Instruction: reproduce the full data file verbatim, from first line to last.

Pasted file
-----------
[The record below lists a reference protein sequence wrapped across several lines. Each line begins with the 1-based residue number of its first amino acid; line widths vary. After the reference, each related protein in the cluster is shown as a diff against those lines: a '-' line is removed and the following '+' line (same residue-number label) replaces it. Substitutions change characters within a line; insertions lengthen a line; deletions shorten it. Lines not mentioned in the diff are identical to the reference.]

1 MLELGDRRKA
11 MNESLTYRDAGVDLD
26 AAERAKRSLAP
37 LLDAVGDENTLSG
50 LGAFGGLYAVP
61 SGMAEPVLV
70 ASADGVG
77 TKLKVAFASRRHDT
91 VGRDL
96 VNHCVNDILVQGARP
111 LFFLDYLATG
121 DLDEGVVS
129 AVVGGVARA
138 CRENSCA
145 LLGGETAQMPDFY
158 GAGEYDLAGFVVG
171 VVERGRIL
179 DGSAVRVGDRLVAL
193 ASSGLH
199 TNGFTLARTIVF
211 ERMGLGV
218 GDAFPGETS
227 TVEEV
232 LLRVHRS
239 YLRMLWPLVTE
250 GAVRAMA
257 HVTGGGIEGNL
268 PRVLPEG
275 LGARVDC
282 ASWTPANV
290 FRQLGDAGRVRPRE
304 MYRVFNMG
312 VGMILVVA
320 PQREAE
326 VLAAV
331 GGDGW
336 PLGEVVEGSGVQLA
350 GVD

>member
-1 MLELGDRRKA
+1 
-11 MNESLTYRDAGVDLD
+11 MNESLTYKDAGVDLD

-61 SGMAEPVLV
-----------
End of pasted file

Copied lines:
[The record below lists a reference protein sequence wrapped across several lines. Each line begins with the 1-based residue number of its first amino acid; line widths vary. After the reference, each related protein in the cluster is shown as a diff against those lines: a '-' line is removed and the following '+' line (same residue-number label) replaces it. Substitutions change characters within a line; insertions lengthen a line; deletions shorten it. Lines not mentioned in the diff are identical to the reference.]

1 MLELGDRRKA
11 MNESLTYRDAGVDLD
26 AAERAKRSLAP
37 LLDAVGDENTLSG
50 LGAFGGLYAVP
61 SGMAEPVLV
70 ASADGVG
77 TKLKVAFASRRHDT
91 VGRDL
96 VNHCVNDILVQGARP
111 LFFLDYLATG
121 DLDEGVVS
129 AVVGGVARA
138 CRENSCA
145 LLGGETAQMPDFY
158 GAGEYDLAGFVVG
171 VVERGRIL
179 DGSAVRVGDRLVAL
193 ASSGLH
199 TNGFTLARTIVF
211 ERMGLGV
218 GDAFPGETS
227 TVEEV
232 LLRVHRS
239 YLRMLWPLVTE
250 GAVRAMA
257 HVTGGGIEGNL
268 PRVLPEG
275 LGARVDC
282 ASWTPANV
290 FRQLGDAGRVRPRE
304 MYRVFNMG
312 VGMILVVA
320 PQREAE
326 VLAAV
331 GGDGW
336 PLGEVVEGSGVQLA
350 GVD

>member
-1 MLELGDRRKA
+1 
-11 MNESLTYRDAGVDLD
+11 MNESLTYKDAGVDLD

-61 SGMAEPVLV